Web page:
Jump to ContentJump to Main Navigation
Nutritional Epidemiology$
Users without a subscription are not able to see the full content.

Walter Willett

Print publication date: 2012

Print ISBN-13: 9780199754038

Published to Oxford Scholarship Online: January 2013

DOI: 10.1093/acprof:oso/9780199754038.001.0001

Show Summary Details
Page of

PRINTED FROM OXFORD SCHOLARSHIP ONLINE (www.oxfordscholarship.com). (c) Copyright Oxford University Press, 2019. All Rights Reserved. An individual user may print out a PDF of a single chapter of a monograph in OSO for personal use. date: 23 October 2019

Dietary Fat and Breast Cancer

Dietary Fat and Breast Cancer

Chapter:
(p.397) 18 Dietary Fat and Breast Cancer
Source:
Nutritional Epidemiology
Author(s):

Walter Willett

Publisher:
Oxford University Press
DOI:10.1093/acprof:oso/9780199754038.003.0018

This chapter reviews studies on the relationship of dietary fat intake and the incidence of breast cancer. Enormous resources have been invested in the hypothesis that reduction in the percentage of energy from total fat during midlife and later will decrease in the incidence of breast cancer, but the results of many large cohort studies and two large randomized trials have provided little support for this hypothesis. Although the null hypothesis cannot be proven, available evidence suggests that reductions in fat during adulthood to even as low as 20% of energy will have minimal impact on risk of breast cancer in Western cultures. In contrast to dietary fat, the evidence that weight gain during adult life will increase the risk of postmenopausal breast cancer is strong and consistent. Because overweight and adiposity have many other adverse health effects, avoidance of weight gain during adulthood must be a top public health priority.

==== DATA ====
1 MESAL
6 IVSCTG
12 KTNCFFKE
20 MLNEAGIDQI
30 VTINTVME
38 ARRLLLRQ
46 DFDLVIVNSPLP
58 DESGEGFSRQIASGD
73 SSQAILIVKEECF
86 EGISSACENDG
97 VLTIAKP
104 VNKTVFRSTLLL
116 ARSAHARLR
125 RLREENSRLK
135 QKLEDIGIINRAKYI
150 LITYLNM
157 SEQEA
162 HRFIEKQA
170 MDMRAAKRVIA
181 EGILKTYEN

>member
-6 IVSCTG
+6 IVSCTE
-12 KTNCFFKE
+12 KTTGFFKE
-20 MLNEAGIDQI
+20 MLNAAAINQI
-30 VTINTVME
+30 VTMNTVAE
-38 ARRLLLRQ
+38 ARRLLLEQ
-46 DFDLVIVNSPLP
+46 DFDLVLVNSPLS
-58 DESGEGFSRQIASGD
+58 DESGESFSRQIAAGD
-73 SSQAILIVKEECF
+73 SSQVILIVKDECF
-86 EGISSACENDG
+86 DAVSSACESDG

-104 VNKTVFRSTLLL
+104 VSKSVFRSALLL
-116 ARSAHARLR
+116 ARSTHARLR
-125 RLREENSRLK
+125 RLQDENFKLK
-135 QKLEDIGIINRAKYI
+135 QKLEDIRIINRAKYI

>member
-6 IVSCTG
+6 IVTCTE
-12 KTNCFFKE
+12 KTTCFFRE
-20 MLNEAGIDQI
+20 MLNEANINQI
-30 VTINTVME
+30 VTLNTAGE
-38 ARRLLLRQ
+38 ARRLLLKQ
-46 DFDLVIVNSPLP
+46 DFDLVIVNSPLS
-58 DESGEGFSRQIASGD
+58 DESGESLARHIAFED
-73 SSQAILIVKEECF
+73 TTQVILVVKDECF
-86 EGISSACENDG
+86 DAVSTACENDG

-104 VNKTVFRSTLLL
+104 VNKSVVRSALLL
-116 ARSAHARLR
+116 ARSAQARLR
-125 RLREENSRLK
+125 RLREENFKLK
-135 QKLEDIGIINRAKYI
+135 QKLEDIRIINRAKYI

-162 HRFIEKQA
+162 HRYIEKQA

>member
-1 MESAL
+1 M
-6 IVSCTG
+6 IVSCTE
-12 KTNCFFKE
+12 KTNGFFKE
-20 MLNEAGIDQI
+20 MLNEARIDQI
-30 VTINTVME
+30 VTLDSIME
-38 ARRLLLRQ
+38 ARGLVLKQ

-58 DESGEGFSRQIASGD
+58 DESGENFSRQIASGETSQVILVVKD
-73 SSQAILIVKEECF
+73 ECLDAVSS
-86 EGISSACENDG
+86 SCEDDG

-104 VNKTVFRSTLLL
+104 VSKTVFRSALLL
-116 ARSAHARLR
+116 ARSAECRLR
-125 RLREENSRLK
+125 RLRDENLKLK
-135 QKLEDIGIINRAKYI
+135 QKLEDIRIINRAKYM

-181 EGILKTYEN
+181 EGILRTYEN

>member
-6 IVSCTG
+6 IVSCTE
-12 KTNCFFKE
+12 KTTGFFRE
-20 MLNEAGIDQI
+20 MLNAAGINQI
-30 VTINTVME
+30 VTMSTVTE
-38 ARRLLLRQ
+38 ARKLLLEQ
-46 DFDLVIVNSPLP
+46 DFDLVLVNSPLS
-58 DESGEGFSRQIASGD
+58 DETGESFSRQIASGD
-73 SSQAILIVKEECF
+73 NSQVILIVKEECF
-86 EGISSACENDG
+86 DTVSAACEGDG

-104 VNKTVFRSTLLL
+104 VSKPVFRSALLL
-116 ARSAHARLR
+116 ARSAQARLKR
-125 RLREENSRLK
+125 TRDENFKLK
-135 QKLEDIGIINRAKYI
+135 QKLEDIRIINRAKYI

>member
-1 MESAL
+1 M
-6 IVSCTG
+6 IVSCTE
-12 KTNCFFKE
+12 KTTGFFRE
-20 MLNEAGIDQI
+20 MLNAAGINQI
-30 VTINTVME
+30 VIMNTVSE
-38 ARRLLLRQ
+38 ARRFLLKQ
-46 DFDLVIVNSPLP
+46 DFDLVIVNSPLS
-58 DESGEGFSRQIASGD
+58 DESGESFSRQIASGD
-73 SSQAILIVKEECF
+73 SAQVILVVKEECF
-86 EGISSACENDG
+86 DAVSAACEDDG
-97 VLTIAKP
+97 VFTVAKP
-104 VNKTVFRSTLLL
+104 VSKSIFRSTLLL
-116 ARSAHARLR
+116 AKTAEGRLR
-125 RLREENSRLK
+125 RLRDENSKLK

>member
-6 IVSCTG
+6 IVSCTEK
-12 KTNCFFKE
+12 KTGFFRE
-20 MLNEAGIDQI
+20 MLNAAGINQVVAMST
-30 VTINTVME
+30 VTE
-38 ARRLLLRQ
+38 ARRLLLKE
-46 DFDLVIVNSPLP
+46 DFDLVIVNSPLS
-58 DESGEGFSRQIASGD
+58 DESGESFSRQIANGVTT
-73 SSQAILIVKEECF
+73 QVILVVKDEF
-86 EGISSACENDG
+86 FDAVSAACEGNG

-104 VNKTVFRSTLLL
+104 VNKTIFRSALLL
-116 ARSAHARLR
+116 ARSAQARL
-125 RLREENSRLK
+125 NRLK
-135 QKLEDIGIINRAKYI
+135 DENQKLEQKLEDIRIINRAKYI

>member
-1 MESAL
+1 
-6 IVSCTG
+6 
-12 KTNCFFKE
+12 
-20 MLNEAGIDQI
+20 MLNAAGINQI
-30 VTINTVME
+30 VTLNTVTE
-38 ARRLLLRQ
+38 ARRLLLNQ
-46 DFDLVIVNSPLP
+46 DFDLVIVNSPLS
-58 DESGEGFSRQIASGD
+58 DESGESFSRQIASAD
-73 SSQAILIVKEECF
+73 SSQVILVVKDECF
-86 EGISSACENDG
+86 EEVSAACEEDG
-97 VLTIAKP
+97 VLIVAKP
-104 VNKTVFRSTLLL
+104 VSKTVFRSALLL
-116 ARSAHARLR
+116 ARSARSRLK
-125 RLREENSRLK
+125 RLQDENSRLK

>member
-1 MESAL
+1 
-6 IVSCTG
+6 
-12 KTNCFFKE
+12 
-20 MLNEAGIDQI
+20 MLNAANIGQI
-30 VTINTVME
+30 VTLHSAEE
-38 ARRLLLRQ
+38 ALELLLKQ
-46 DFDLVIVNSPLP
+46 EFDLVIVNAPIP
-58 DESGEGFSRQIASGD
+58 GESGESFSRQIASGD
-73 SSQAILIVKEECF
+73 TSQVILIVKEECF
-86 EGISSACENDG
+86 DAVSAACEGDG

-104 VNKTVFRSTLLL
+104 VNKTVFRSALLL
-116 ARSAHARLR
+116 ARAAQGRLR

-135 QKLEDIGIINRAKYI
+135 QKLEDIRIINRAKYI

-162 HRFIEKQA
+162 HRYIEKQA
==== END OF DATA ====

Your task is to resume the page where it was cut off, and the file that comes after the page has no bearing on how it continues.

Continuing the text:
Keywords:   fat intake, breast cancer risk, epidemiologic studies

Oxford Scholarship Online requires a subscription or purchase to access the full text of books within the service. Public users can however freely search the site and view the abstracts and keywords for each book and chapter.

Please, subscribe or login to access full text content.

If you think you should have access to this title, please contact your librarian.

To troubleshoot, please check our FAQs , and if you can't find the answer there, please contact us .